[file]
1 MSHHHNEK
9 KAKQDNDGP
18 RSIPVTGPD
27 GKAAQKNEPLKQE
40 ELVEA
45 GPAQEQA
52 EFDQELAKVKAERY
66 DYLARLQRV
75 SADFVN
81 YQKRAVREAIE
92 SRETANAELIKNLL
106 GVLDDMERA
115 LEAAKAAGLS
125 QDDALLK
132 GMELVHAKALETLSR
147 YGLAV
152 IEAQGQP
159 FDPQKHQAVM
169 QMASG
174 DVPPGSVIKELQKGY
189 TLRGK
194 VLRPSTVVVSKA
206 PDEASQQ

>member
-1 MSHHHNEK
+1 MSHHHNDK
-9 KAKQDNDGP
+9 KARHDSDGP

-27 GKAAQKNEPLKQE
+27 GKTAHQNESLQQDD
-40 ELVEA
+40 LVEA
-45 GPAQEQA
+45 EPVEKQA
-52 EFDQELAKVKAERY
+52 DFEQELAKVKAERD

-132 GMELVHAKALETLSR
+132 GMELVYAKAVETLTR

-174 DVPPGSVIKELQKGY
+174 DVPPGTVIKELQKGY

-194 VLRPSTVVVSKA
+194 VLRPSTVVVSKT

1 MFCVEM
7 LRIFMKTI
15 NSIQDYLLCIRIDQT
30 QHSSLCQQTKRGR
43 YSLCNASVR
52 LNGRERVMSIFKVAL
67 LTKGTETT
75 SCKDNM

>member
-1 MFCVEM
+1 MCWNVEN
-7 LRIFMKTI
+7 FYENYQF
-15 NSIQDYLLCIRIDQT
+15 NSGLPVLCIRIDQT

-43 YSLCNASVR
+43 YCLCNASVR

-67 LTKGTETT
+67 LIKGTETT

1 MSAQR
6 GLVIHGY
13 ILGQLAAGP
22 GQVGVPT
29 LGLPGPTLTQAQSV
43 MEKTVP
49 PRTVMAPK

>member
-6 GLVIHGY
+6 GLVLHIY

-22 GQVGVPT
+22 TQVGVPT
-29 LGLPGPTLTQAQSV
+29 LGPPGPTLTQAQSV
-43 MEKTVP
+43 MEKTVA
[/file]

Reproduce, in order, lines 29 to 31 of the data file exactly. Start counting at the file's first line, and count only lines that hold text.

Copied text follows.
-27 GKAAQKNEPLKQE
+27 GKTAHQNESLQQDD
-40 ELVEA